In the interest of pairing novels, these, just published, and both crafted beautifully, feature grown siblings and manifest the power of that relationship.
By Randy Kraft
In the examination of the pairing of the novels Unsettled Ground by Clair Fuller and Parakeet by Marie-Helene Bertino— just published, and both crafted beautifully—feature grown siblings and manifest the power of that relationship. Otherwise, the stories, and writing, are different in every way; nearly opposite in structure, tone and telling, and both excellent.
Claire Fuller, British, who came to fiction a bit later in life, hit the ground running with her first highly praised novel, Our Endless Numbered Days. From there, in rapid succession, two terrific novels, Swimming Lessons and Bitter Orange. The latest, Unsettled Ground, features 51-year old twins living a bucolic lifestyle in a modest village, whose way of life is ripped out from under them, thrusting them simultaneously into grief and abject poverty, and also an emerging realization their lives have been a sham. You can tell Fuller was once a sculptor – the novel seems chiseled and as metamorphic as marble, until the whole is revealed. Fuller writes concise elegant prose and builds sympathetic characters, never more so, as she takes the reader from the first jarring moments through multiple setbacks to an unexpected touching finale. Along the way, we discover, as the twins do, secrets and disappointments, also a renewal made possible by kindness and music, the pleasures of the countryside and community. The story is as plain and unpretentious as country folk, while bringing humanity and familial bonds into sharp focus. Fuller also describes the county-scape in such vivid detail, you will feel like you’re there, or might want to be. It’s a cannot-put-down narrative that, despite the hardships these siblings face, never feels hyper-sentimental or contrived. We are not meant to feel sorry for Jeanie and Julius, we are meant to follow their journey, root for them, acknowledge their struggle and admire their fortitude. A keep-calm-and-carry-on tale short-listed for the prestigious Women’s Prize.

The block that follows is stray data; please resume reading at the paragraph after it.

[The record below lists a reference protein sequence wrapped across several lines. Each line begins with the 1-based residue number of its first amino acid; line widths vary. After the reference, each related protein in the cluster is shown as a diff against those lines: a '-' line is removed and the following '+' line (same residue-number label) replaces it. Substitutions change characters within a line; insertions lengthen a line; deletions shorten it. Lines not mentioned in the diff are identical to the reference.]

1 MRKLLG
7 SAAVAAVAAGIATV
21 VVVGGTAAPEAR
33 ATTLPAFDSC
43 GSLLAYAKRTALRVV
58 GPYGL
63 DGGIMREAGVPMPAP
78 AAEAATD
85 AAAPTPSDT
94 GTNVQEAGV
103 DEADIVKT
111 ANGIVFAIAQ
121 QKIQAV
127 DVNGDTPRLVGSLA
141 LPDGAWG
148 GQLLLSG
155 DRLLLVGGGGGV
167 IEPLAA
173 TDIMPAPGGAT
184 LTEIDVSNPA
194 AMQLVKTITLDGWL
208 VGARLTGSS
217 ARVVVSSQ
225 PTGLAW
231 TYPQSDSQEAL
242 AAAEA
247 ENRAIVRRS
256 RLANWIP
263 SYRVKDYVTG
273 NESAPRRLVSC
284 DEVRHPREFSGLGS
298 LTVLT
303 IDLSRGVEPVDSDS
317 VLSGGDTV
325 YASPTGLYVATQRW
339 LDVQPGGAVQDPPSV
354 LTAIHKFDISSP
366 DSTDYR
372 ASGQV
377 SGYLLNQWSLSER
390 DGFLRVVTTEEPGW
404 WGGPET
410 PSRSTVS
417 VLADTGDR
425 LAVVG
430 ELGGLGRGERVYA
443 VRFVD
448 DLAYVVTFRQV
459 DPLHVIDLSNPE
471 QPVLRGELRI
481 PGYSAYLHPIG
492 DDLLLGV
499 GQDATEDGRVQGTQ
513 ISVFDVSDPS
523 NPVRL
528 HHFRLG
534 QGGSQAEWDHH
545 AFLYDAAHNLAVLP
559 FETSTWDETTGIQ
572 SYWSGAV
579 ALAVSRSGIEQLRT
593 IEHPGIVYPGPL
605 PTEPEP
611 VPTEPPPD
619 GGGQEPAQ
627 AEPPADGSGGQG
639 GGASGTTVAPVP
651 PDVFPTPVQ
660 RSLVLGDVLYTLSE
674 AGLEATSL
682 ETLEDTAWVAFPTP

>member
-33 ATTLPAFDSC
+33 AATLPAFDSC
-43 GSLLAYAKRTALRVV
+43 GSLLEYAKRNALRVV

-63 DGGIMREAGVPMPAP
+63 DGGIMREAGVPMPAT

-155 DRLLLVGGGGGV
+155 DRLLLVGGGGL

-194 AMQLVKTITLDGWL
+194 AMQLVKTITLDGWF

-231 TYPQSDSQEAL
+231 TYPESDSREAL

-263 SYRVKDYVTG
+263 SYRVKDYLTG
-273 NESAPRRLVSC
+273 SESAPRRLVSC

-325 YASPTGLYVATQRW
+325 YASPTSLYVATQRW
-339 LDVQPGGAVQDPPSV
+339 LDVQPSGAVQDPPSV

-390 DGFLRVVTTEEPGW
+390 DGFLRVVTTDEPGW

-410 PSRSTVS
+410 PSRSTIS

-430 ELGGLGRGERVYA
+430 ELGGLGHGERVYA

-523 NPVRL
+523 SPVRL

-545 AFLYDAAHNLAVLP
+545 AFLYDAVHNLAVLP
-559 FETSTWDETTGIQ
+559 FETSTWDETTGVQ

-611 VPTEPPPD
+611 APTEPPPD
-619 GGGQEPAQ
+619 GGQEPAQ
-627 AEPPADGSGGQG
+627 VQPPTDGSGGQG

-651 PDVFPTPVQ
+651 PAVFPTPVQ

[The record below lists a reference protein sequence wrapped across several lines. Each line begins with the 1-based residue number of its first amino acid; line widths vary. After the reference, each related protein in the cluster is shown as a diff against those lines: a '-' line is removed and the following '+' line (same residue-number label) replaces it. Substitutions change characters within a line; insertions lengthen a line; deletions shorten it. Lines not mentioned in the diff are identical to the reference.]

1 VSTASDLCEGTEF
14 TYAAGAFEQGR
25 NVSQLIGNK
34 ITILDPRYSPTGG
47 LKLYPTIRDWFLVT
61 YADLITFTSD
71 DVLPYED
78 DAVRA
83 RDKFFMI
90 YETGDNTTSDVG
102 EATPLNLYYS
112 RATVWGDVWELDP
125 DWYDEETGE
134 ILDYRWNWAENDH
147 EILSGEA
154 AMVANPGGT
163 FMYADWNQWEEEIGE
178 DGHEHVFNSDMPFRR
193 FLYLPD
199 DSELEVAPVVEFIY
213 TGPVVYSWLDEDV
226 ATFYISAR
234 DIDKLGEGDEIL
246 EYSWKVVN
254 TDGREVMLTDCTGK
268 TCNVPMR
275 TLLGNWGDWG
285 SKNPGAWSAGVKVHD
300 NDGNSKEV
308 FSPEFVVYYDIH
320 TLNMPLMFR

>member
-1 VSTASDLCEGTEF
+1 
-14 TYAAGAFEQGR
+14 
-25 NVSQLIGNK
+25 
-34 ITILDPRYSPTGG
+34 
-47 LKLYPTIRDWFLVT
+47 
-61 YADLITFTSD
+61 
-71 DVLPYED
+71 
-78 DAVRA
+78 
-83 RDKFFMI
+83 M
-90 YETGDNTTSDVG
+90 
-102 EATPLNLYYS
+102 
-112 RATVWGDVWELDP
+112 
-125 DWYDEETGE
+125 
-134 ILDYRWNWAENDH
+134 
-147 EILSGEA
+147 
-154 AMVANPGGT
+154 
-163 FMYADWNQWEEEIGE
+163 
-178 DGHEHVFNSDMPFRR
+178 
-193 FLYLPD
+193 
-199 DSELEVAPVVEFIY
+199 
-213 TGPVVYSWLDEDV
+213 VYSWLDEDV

Julius pushes his bicycle with the loaded trailer past the bushes at the opening to the little area of wasteland. Everything glows with a green freshness and a clarity he’s not noticed before. The outlines of the new leaves on a magnificent beech, the feathery seed heads lifting form clumps of coltsfoot in the slight breeze. The thought that his mother is dead and the cottage gone continues to jolt him at odd moments, but he can’t keep down this feeling of joy. And then, amongst the lanky grass near a clearing where someone has had a fire and where the light falls to the ground in yellow puddles, there is a piano.
Parakeet by Marie-Helene Bertino, an award-winning short story writer and editor, is the literary equivalent of a Dalì painting – images float across the canvas, moving through time and space, surreal and mesmerizing – until they coalesce into one colorful triumph. This contemporary urban fiction features a traumatized protagonist [note: a description late in the book describes the traumatic event in horrific detail] who is soon to be married, still in an unstable mental state, grieving her beloved grandmother, uncertain of her affections for her betrothed, and missing the brother with whom she’s been estranged for seven years. He, a successful playwright, has modeled his recent acclaimed play on his sister, bearing witness to her life, and also harbors secrets he wishes to keep from his family. From the start, the novel takes off like a rocket and rarely slows down. Pay close attention or risk missing a puzzle piece. The writing, hip and fierce, is often profound – some lines stopped me cold with insight. Another cannot-put-down narrative with contemporary themes, and, again, the power of the sibling bond.
I tell him it’s fine even as the list of what I don’t like about this woman grows, her insistence that she is respecting my privacy even as her ego pushes into it. She speaks with the wandering expansiveness of a woman who doesn’t know we die.
The floor rushes forth like a hard hug. Sometimes I mistake presence for fondness. Even though those who are absent are normally the ones I love most. Perhaps because so many in my life have said, “I’m here, aren’t I?” when I’ve asked to feel their love.
Both novels published this year are available in hardcover and for e-readers, and via the OCPL.
Happy summer reading.